Updated: Sep 26, 2022
Over the weekend I attended Asia Fest for the first time, helping out a conservative grassroots organization working in conjunction with the NC Asian American Coalition. For those not familiar with the event, every year the Town of Cary and the group Asian Focus host a litany of vendors and performers at the Koka Booth Amphitheather as part of Asia Fest.
The one day event generally sees upwards of 10,000 visitors. The event has about a 100 exhibits and activities for visitors to enjoy, such as games, stage performances, crafts, dragon boat races, and an diverse spread of Asian cuisine. The event is without a doubt one of the biggest events the Town of Cary puts on every year.
It should be no surprise than that the event draws in a large number of independent vendors who gladly pay for the immense amount of exposure that happens in the span of a single day. Everybody from the local YMCA to real estate agencies and grassroots organizations sign up for what is an ideal marketing environment.
For candidates and political organizations, the one day event is equal to about a week of canvassing. School board, nc house, nc senate, and congressional candidates mingle about vendors, families, couples, and performers. Most candidates who have voters in Cary make it a priority to attend.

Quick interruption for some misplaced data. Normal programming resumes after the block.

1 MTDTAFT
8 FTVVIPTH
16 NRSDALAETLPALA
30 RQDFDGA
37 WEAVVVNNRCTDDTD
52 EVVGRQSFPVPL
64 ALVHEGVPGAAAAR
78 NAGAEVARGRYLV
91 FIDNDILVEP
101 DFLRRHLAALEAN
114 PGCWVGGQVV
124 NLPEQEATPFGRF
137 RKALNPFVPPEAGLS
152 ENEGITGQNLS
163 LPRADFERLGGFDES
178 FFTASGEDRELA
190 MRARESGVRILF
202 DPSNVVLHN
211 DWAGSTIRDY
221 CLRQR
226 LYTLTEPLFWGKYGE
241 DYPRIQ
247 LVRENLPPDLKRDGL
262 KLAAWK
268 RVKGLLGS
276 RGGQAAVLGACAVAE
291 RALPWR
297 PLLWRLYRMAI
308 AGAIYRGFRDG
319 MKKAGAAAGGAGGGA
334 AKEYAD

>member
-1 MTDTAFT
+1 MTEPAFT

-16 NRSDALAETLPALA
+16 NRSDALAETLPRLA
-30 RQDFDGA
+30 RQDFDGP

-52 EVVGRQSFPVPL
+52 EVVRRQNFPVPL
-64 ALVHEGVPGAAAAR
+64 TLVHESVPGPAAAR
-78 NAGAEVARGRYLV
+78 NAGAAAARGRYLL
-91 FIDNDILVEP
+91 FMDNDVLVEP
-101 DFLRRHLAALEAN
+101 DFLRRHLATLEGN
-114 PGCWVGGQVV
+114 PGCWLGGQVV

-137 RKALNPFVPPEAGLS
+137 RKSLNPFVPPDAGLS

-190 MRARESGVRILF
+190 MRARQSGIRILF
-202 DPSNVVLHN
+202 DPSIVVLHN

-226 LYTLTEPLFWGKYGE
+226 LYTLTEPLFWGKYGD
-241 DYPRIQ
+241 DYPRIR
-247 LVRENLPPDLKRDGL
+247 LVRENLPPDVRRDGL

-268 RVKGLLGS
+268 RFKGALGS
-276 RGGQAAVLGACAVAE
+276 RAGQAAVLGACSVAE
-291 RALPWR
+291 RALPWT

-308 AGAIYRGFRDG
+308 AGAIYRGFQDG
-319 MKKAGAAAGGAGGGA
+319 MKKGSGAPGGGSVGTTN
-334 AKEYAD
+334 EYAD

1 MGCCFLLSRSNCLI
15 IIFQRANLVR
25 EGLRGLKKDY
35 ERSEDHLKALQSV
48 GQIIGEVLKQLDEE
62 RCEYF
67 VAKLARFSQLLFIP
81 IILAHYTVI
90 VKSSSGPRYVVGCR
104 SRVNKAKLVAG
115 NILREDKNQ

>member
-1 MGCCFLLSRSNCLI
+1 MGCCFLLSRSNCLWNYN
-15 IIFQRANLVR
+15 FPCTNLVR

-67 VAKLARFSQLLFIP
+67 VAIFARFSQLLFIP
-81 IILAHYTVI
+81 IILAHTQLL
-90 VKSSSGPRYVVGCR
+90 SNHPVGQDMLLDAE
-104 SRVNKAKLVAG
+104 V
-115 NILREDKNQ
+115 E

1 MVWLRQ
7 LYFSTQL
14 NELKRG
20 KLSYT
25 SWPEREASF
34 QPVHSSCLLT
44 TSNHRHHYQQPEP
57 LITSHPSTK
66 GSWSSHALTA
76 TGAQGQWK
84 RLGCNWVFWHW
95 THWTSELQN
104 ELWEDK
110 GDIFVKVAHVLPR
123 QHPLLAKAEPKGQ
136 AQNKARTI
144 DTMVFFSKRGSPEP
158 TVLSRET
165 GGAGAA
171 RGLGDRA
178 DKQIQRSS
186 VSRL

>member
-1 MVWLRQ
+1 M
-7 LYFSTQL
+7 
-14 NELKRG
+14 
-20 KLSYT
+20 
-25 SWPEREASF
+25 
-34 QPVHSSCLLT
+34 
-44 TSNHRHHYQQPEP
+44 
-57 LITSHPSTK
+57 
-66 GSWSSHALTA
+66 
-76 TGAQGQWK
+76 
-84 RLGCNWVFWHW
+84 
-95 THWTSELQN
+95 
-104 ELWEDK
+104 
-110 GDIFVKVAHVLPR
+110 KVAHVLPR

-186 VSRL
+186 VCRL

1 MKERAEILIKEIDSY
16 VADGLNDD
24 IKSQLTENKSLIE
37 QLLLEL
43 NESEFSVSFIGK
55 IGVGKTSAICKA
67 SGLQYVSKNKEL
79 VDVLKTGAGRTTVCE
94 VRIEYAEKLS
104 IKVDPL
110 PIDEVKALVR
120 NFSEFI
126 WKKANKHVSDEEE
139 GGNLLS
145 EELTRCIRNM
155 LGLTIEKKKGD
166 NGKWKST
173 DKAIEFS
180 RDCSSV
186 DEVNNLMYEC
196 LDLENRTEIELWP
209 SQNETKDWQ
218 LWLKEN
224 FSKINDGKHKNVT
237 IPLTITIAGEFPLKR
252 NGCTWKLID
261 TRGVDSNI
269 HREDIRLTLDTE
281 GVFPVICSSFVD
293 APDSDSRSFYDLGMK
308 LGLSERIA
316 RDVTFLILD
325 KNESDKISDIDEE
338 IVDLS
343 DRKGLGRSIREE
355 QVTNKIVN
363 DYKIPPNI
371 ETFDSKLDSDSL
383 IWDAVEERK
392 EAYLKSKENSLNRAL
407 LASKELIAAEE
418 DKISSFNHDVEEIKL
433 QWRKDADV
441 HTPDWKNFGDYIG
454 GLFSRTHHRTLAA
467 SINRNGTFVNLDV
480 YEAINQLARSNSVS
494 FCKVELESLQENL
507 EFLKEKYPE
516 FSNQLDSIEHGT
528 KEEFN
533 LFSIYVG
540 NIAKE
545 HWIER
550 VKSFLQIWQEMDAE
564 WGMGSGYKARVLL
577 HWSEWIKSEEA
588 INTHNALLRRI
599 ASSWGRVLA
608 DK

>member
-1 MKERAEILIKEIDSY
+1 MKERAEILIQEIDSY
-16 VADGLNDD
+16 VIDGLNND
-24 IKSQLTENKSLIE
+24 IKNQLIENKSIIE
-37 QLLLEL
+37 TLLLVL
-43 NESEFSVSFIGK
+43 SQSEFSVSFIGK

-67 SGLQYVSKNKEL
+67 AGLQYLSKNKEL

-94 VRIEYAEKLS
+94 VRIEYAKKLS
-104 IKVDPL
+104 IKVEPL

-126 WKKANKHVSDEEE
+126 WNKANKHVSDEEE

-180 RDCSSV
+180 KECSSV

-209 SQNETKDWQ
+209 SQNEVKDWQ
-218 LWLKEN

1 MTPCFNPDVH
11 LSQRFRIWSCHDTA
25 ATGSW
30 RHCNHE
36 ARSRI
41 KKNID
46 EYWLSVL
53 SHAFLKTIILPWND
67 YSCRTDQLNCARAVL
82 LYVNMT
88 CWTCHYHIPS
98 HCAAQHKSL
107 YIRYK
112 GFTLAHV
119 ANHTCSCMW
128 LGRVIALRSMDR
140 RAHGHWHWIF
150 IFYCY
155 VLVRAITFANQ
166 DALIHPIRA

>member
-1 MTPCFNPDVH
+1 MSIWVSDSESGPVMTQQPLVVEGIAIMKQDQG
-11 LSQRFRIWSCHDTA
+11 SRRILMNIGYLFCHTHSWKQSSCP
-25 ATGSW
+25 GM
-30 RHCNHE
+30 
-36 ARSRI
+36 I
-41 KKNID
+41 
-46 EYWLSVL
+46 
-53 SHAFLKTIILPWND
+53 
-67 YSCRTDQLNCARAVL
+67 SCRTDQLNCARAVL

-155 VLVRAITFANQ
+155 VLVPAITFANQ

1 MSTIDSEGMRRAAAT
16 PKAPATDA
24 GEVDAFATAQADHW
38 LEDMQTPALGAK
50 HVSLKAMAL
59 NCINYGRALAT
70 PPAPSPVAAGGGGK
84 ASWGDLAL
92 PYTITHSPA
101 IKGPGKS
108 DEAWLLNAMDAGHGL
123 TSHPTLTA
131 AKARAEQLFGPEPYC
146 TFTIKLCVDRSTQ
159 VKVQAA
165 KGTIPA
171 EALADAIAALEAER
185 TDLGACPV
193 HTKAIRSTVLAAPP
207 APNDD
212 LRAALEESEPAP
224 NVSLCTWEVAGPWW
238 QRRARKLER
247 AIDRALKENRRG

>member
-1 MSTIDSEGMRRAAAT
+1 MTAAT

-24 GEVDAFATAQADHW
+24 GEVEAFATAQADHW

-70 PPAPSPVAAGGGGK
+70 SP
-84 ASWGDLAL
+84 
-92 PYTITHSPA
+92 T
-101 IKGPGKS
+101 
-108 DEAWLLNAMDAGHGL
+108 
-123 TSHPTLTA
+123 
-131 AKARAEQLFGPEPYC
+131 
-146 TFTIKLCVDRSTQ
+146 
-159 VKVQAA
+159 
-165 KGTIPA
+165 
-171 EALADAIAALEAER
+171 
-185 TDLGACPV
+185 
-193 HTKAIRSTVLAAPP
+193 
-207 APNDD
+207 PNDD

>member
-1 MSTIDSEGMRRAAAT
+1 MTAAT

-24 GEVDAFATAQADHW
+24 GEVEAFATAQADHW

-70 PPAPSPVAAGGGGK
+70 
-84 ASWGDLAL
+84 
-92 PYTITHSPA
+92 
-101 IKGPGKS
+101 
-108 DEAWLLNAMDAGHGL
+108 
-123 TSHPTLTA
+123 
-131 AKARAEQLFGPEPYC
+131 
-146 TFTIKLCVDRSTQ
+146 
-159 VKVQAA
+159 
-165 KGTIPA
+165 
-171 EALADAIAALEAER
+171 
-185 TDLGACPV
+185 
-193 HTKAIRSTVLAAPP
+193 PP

As a municipal government, the Town of Cary is very careful in projecting an attitude that is nonpartial to candidates, despite perhaps leaning more privately towards one over another. It has been understood that anyone that wants a seat at the table is welcome to pay for the privilege to do so.
It was a little surprising then that the Democratic candidate for District 13, Wiley Nickel, was availed the extremely beneficial opportunity to take the stage and speak. Nickel was briefly introduced and spent a few minutes talking to the crowd about the upcoming election.
As someone that went to middle school in Cary and met several elected town officials, I was surprised by the change in stance. Towns generally hold back their own political preferences for the benefit of their residents and political discourse. If a municipal government endorses a candidate it carries a lot of weight and can certainly tip the scale.
This opportunity that Nickel so graciously received was not given to any of the many Republican candidates in the crowd. This move negated any previous attempts of impartiality that the Town of Cary had cultivated. Even worse it might violate state law as public funds went towards putting on the event.
Nickel's time in the spotlight was likely not a privilege he had to pay for either. The only price Nickel fronted was a few boos from the crowd. If Nickel was given preferential treatment, the Town of Cary has some questions that require answering.